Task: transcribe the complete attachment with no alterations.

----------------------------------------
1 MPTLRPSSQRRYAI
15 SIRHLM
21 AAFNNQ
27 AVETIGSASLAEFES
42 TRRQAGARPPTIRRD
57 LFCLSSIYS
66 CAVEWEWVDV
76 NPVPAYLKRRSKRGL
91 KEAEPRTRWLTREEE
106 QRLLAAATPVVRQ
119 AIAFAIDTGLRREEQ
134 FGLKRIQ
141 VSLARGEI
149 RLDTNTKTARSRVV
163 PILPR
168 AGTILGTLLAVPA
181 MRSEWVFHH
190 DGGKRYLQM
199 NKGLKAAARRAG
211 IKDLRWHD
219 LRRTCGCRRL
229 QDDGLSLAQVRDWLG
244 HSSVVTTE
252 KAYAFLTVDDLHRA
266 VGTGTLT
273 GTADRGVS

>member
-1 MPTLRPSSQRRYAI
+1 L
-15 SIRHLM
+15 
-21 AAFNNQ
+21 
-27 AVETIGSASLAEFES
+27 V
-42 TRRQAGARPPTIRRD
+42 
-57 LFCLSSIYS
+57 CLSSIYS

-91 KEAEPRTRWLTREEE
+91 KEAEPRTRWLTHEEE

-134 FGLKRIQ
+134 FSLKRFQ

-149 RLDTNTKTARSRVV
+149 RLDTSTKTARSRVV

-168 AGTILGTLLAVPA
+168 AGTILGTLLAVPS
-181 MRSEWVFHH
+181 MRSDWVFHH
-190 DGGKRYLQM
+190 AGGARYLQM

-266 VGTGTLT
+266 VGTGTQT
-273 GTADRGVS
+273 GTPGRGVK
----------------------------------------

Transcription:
1 MPTLRPSSQRRYAI
15 SIRHLM
21 AAFNNQ
27 AVETIGSASLAEFES
42 TRRQAGARPPTIRRD
57 LFCLSSIYS
66 CAVEWEWVDV
76 NPVPAYLKRRSKRGL
91 KEAEPRTRWLTREEE
106 QRLLAAATPVVRQ
119 AIAFAIDTGLRREEQ
134 FGLKRIQ
141 VSLARGEI
149 RLDTNTKTARSRVV
163 PILPR
168 AGTILGTLLAVPA
181 MRSEWVFHH
190 DGGKRYLQM
199 NKGLKAAARRAG
211 IKDLRWHD
219 LRRTCGCRRL
229 QDDGLSLAQVRDWLG
244 HSSVVTTE
252 KAYAFLTVDDLHRA
266 VGTGTLT
273 GTADRGVS

>member
-1 MPTLRPSSQRRYAI
+1 L
-15 SIRHLM
+15 
-21 AAFNNQ
+21 
-27 AVETIGSASLAEFES
+27 V
-42 TRRQAGARPPTIRRD
+42 
-57 LFCLSSIYS
+57 CLSSIYS

-91 KEAEPRTRWLTREEE
+91 KEAEPRTRWLTHEEE

-134 FGLKRIQ
+134 FSLKRFQ

-149 RLDTNTKTARSRVV
+149 RLDTSTKTARSRVV

-168 AGTILGTLLAVPA
+168 AGTILGTLLAVPS
-181 MRSEWVFHH
+181 MRSDWVFHH
-190 DGGKRYLQM
+190 AGGARYLQM

-266 VGTGTLT
+266 VGTGTQT
-273 GTADRGVS
+273 GTPGRGVK